Houston mayor presents budget without new taxes or fees despite inheriting a difficult situation

Houston’s newly elected Democratic mayor, John Whitmire, is actively undoing the policies implemented by his predecessor. He is placing a renewed emphasis on combating crime and is determined to present a budget that does not burden the residents with additional taxes or fees.

In a recent proposal, Whitmire unveiled a budget of $6.7 billion on Tuesday, which manages to address a $160 million deficit without resorting to new taxes or fees. Remarkably, this budget even maintains current services, making it larger than budgets of certain states.

During a news conference with city council members, Mayor Whitmire acknowledged the challenging financial situation that she inherited when she took office just five months ago. The projected budget gap for Fiscal Year 2025 was a staggering $160 million. However, with a combination of recurring expenditure reductions and drawing from the fund balance, they were able to close the gap. Despite this achievement, Mayor Whitmire emphasized that there is still much more work to be done in order to address the financial challenges facing the city.

Whitmire acknowledged the “years of the city’s financial deficits” that he inherited and outlined his plan to address them. His strategy involves implementing city-wide efficiencies and conducting a comprehensive review to identify cost-saving measures.

Both Mayor Eric Johnson and Whitmire share a common priority: promoting efficiency and avoiding unnecessary tax hikes. However, while Whitmire has been successful in his efforts, Johnson faced challenges in convincing the city council to not raise taxes and eventually switched parties to become a Republican. Both leaders believe that city governments can find alternative solutions to budget issues rather than solely relying on tax increases.

Dallas and Houston, both Democratic-led cities, bear the highest taxpayer burdens among the largest cities in Texas.

Whitmire’s budget proposal does not include any new taxes or fees, but it also does not involve any spending cuts. The proposed budget of $6.73 billion for all funds is $442 million higher than the previous fiscal year, representing a 7% increase.

The budget increases aim to prioritize funding for public safety staffing, which includes covering the costs of five cadet classes for the Houston fire and police departments. These departments have been grappling with staffing shortages, and this allocation of funds addresses that issue. Furthermore, this budget follows through on a campaign promise made to the residents of Texas’ largest city, who have been affected by high crime rates and limited or failing public services.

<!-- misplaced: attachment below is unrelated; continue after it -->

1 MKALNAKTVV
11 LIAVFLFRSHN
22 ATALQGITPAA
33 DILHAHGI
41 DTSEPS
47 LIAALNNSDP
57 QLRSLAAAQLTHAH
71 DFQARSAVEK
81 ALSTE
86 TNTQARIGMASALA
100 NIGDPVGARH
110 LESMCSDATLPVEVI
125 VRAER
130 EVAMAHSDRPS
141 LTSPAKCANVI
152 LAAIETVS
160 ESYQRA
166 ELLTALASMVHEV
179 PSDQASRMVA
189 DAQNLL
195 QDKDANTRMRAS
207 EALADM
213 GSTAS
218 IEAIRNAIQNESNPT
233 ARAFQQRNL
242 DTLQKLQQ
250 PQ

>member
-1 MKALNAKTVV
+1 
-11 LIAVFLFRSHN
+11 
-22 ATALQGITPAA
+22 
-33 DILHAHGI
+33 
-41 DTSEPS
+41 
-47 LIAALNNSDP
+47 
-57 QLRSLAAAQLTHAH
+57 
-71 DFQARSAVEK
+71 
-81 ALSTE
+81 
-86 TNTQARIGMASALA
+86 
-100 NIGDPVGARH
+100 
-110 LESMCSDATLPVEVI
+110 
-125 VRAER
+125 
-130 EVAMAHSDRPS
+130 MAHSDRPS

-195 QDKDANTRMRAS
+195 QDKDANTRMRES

Mayor Whitmire’s fiscal 2025 general fund budget is set at $3.03 billion, which reflects a 2.1% growth compared to the previous fiscal year’s budget of $2.97 billion. This increase is primarily aimed at accommodating a 3.5% pay raise for Houston police officers and addressing the additional expenses resulting from the collective bargaining agreement with the Houston Fire Department. Notably, the agreement was achieved thanks to the efforts of Whitmire, who sponsored the bill that Governor Greg Abbott signed into law during his tenure in the state legislature.

In less than two months since taking office, Whitmire successfully resolved an eight-year conflict between his predecessor and HPD’s union by negotiating a groundbreaking agreement.

After discovering that the Houston Police Department had failed to investigate over 264,000 crime reports, Whitmire took immediate action by appointing an independent panel to supervise the internal investigation conducted by HPD. As a result, the chief of HPD was compelled to step down within a span of two months.

According to Whitmire, Houston is currently encountering numerous challenges. He emphasizes that although they are striving for efficiency and cost savings, it is essential to acknowledge the limitations on their revenues. Unlike other major cities in Texas, Houston faces three revenue constraints. These include a locally imposed revenue cap, a state cap, the absence of dedicated revenues for solid waste operations, and a lack of support from a city-owned utility.

In addition, his plan involves collaborating with other levels of government and evaluating the delivery of services and associated costs. He aims to explore feasible adjustments to the revenue model to ensure its sustainability.

The approval of the budget by the city council is a necessary step before the commencement of the new fiscal year on July 1.

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MBS Staff
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